What I’ve Learned Building Technology for a New Media Company

Editor's Note: This post is part of a technology education series sponsored by Treehouse. In this Q&A series we turn to our very own product team to discuss PolicyMic’s web development and design.

Title: CEO and Co-founder

Twitter: @caltchek

Building PolicyMic has been a challenging and incredibly fun experience. As the head of the product team, I’ve learned how to leverage technology to create a digital media company that reaches our generation with the news that matters to them. As a non-technical CEO, I had a very steep learning curve on web development. In a little more than two years, our small team of engineers and designers have built our own content management system, analytics suite, responsive website, commenting system, and user reputation system. We’ve had successes and failures -- but regardless of the outcome, we’ve learned real lessons from each project. Here are a few of my key takeaways:

1. Get comfortable building your own technology. Some people have told us, “You are a media company, so just focus on what you’re good at: creating content.” That’s the wrong approach.

If you want to succeed as a digital media company, you must have expertise beyond content. You need to be in control of the content creation, design, user experience, distribution, and monetization. Because each domain is so tightly connected, giving yourself the flexibility to experiment and customize each will enable your company to be really successful.

We now have our own content management system, analytics software, and ad-serving platform -- despite the many alternatives available on the market. This custom suite of products are fast, beautiful, and work seamlessly together -- allowing us to solve problems for our users, editors, and advertisers more thoroughly and seamlessly.

2. Focus on products that will make a big impact. When we started PolicyMic, we had a blank canvas. It took a few weeks of failed product iterations to figure out that we needed to focus on products that gave us leverage. The custom content management system (CMS) was our first major project, and has been critical to the efficiency of our editorial team ever since, allowing us to work easily with writers in 73 countries and a data-hungry editorial team.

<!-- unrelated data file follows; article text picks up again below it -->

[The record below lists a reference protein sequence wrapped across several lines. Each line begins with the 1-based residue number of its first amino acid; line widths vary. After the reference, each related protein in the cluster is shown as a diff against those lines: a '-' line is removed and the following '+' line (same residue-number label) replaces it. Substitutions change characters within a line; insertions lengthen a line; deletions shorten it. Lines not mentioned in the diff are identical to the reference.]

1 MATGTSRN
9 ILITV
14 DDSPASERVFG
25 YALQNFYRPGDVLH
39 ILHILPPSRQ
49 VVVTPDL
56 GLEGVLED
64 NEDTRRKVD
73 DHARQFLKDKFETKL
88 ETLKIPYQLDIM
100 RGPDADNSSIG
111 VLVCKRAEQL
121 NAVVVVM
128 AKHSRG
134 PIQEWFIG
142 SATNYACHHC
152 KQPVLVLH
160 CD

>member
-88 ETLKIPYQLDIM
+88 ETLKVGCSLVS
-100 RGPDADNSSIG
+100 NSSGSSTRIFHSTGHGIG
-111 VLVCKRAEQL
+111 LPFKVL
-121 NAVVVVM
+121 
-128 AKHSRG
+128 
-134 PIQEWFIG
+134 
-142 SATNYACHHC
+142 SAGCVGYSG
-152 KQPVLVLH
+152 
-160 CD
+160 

Another example is how we decided to spend significantly more time on our article pages rather than our homepage. While it may be counterintuitive, the way users find our content means that article pages are loaded over 20 times more than the homepage. That means improvements on the article page would impact many more users' behaviors every day and therefore a more efficient use of the product team's time.

3. Keep a crystal clear roadmap. For us, priorities shift on a daily basis. We are constantly testing new ideas, measuring the success of old ones, and reacting to patterns in how our users want to consume news. With all of this constant change and uncertainty, we’ve learned that it’s important to have detailed product specs before starting development.

This exercise takes time to complete and require significant discipline once you start, but all successful development cycles have started with clear product documentation. Clear specs allow everyone to confidently commit to a plan and execute in its entirety.  

4. Build to scale from the start. In the beginning, we didn’t do this -- and it cost us. On the same day in 2012, we got linked from both Drudge and the front page of Reddit. The resulting traffic crashed the site.

In today’s media landscape -- with 1.2 billion Facebook users and 241 million active Twitter accounts -- media companies have access to massive audiences like never before. Content creators should build to scale from the very beginning. We learned this lesson the hard way, but since learned to always be ahead of our growth.

5. Design is just as important as development. After launching PolicyMic, we worked with a very talented front-end developer who doubled as a designer. A two-for-one deal! Not so fast. While we were able to ship out a product quickly, the design did not reflect the brand we were trying to convey. It wasn’t the developer’s fault -- he wasn’t a designer and we were cutting corners.

6. Put yourself in a position to win. At the early stages, our company often felt pressure to push out a quickly developed MVP (minimum viable product) instead of spending the necessary hours testing and refactoring the product. Everything from development to testing to deployment was always rushed. Result? The products were inadequate.

After a few hard failures, we learned that quality is much more important than speed. Of course, speed still matters. So instead of making a tradeoff, we developed systems that make the painful stuff – like writing tests, QA, and deployment – really easy. In the process, we’ve actually sped up our overall development process without sacrificing the quality our team expects.

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